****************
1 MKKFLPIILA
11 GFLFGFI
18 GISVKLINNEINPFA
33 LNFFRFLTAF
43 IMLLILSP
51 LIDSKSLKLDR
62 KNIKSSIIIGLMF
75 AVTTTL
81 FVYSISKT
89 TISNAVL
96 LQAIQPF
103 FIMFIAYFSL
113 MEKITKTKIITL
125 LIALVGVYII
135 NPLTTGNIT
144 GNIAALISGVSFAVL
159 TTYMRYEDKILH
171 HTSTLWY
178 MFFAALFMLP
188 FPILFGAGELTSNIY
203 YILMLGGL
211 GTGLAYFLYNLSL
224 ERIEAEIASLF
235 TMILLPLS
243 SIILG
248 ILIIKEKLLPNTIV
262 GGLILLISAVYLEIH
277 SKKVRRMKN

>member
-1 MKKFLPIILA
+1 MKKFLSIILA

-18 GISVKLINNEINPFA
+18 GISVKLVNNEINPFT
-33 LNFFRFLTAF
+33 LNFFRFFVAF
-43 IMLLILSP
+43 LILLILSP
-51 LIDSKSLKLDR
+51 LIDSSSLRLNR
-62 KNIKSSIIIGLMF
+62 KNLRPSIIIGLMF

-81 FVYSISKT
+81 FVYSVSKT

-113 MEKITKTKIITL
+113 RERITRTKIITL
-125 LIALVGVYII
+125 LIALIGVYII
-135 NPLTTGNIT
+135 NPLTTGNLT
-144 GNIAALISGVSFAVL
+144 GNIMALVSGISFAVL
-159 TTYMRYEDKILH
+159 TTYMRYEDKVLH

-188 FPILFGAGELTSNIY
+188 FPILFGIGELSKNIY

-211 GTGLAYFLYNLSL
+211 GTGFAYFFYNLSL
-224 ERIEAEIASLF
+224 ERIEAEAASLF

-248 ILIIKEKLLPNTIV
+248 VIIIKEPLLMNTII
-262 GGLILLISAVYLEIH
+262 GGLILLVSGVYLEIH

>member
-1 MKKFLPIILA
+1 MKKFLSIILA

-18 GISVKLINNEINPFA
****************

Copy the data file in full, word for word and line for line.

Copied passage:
1 MKKFLPIILA
11 GFLFGFI
18 GISVKLINNEINPFA
33 LNFFRFLTAF
43 IMLLILSP
51 LIDSKSLKLDR
62 KNIKSSIIIGLMF
75 AVTTTL
81 FVYSISKT
89 TISNAVL
96 LQAIQPF
103 FIMFIAYFSL
113 MEKITKTKIITL
125 LIALVGVYII
135 NPLTTGNIT
144 GNIAALISGVSFAVL
159 TTYMRYEDKILH
171 HTSTLWY
178 MFFAALFMLP
188 FPILFGAGELTSNIY
203 YILMLGGL
211 GTGLAYFLYNLSL
224 ERIEAEIASLF
235 TMILLPLS
243 SIILG
248 ILIIKEKLLPNTIV
262 GGLILLISAVYLEIH
277 SKKVRRMKN

>member
-1 MKKFLPIILA
+1 MKKFLSIILA

-18 GISVKLINNEINPFA
+18 GISVKLVNNEINPFT
-33 LNFFRFLTAF
+33 LNFFRFFVAF
-43 IMLLILSP
+43 LILLILSP
-51 LIDSKSLKLDR
+51 LIDSSSLRLNR
-62 KNIKSSIIIGLMF
+62 KNLRPSIIIGLMF

-81 FVYSISKT
+81 FVYSVSKT

-113 MEKITKTKIITL
+113 RERITRTKIITL
-125 LIALVGVYII
+125 LIALIGVYII
-135 NPLTTGNIT
+135 NPLTTGNLT
-144 GNIAALISGVSFAVL
+144 GNIMALVSGISFAVL
-159 TTYMRYEDKILH
+159 TTYMRYEDKVLH

-188 FPILFGAGELTSNIY
+188 FPILFGIGELSKNIY

-211 GTGLAYFLYNLSL
+211 GTGFAYFFYNLSL
-224 ERIEAEIASLF
+224 ERIEAEAASLF

-248 ILIIKEKLLPNTIV
+248 VIIIKEPLLMNTII
-262 GGLILLISAVYLEIH
+262 GGLILLVSGVYLEIH

>member
-1 MKKFLPIILA
+1 MKKFLSIILA

-18 GISVKLINNEINPFA